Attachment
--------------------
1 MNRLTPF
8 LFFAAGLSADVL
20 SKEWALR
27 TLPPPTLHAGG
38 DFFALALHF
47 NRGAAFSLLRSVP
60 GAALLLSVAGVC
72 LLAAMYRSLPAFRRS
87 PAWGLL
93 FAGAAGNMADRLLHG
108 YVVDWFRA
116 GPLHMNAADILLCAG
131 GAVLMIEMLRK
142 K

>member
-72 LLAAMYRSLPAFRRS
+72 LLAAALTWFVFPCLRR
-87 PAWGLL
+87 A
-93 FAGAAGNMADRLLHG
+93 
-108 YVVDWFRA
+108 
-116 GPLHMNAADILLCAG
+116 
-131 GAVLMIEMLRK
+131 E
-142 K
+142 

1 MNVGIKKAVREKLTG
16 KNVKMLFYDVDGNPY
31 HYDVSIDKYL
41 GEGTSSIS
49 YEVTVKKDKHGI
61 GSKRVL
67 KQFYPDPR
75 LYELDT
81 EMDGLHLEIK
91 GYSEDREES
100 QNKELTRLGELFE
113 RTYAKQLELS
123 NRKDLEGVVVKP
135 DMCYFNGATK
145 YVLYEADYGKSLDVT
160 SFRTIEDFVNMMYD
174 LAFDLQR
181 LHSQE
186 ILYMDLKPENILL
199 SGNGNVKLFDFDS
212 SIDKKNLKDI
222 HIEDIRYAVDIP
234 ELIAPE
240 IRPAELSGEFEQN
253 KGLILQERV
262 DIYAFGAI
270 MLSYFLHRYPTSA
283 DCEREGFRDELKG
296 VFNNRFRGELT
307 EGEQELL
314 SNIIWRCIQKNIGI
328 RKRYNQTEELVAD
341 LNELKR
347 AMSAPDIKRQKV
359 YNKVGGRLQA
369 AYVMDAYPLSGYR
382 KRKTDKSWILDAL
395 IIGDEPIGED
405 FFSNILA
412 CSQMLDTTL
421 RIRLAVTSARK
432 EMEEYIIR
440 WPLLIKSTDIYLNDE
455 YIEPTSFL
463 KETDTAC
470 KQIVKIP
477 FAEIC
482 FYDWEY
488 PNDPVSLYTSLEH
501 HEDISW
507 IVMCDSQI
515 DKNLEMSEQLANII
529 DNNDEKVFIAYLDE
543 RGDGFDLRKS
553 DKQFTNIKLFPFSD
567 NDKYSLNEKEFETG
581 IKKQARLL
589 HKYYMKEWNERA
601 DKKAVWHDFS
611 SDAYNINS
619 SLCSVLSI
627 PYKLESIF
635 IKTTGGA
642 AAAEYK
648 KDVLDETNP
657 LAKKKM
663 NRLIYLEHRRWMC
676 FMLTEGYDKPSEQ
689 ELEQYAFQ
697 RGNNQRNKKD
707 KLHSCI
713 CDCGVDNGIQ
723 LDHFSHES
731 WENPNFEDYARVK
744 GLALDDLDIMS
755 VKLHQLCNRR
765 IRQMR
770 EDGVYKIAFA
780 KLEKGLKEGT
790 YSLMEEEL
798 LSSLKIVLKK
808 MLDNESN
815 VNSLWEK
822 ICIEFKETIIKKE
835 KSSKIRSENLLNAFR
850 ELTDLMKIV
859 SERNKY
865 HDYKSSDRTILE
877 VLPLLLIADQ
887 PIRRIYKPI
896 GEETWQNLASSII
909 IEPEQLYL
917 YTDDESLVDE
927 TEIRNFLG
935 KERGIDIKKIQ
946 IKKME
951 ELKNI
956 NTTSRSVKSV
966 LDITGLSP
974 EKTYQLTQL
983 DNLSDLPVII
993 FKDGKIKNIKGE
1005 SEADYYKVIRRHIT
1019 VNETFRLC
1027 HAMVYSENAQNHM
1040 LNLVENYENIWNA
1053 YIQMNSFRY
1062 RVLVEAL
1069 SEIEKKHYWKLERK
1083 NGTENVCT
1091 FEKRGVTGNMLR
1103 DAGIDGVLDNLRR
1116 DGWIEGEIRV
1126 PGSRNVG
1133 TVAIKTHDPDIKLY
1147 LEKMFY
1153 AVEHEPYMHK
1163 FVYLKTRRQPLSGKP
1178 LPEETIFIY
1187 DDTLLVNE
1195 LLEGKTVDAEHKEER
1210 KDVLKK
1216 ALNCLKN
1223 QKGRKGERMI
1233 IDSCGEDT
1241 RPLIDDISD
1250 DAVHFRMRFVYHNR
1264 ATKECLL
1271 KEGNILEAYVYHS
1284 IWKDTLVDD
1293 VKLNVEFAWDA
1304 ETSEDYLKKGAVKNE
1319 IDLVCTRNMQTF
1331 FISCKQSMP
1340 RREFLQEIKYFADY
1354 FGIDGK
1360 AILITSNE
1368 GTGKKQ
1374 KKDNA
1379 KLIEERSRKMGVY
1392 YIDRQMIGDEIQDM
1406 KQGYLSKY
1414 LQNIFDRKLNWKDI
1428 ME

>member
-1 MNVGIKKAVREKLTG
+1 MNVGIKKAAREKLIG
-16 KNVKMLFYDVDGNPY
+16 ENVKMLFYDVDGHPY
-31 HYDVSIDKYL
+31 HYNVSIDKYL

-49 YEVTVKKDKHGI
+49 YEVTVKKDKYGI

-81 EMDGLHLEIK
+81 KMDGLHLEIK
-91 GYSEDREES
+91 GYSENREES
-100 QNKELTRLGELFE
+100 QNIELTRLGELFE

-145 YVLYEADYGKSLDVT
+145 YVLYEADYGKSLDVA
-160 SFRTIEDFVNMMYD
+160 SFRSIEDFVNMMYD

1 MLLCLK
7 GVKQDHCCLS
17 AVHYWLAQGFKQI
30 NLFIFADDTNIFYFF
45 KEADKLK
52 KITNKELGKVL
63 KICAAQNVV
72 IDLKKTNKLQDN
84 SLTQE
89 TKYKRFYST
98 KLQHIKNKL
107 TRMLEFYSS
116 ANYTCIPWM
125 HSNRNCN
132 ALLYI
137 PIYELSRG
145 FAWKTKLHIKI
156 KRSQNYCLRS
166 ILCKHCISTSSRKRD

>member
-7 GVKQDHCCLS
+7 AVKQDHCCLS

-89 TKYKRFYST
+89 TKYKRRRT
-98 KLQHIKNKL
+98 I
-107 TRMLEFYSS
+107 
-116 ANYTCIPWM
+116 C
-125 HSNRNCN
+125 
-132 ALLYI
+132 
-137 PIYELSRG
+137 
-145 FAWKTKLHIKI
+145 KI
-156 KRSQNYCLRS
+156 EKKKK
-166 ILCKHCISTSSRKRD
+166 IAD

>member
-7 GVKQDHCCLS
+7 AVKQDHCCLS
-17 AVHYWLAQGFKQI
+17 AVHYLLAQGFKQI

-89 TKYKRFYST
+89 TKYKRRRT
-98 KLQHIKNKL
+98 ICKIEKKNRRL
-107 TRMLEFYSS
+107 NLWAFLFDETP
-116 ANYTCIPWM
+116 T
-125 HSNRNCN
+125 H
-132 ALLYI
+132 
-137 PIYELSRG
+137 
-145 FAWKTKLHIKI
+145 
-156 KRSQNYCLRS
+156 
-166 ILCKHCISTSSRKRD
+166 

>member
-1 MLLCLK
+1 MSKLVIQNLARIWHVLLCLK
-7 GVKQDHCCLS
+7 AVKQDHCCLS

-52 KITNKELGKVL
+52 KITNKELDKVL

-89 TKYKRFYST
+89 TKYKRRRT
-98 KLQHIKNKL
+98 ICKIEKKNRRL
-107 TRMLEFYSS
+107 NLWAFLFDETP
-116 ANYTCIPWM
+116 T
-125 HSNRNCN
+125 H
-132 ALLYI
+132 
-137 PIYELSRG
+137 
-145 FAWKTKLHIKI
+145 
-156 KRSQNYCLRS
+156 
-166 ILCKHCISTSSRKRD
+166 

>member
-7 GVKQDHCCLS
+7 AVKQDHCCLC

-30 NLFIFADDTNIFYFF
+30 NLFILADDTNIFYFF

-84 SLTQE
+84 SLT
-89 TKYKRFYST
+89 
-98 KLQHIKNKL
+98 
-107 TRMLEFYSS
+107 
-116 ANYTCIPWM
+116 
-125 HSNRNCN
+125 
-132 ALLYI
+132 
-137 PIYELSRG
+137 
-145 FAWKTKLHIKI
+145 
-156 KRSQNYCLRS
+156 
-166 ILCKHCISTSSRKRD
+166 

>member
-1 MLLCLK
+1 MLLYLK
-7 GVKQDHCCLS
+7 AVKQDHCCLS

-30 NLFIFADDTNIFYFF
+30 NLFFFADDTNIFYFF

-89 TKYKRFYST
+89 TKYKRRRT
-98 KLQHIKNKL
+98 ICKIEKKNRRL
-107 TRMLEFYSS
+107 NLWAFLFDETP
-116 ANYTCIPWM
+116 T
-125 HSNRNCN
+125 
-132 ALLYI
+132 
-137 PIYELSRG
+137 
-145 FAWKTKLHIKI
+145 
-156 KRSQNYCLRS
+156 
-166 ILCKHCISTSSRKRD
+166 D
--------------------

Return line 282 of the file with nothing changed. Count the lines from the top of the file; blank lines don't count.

+145 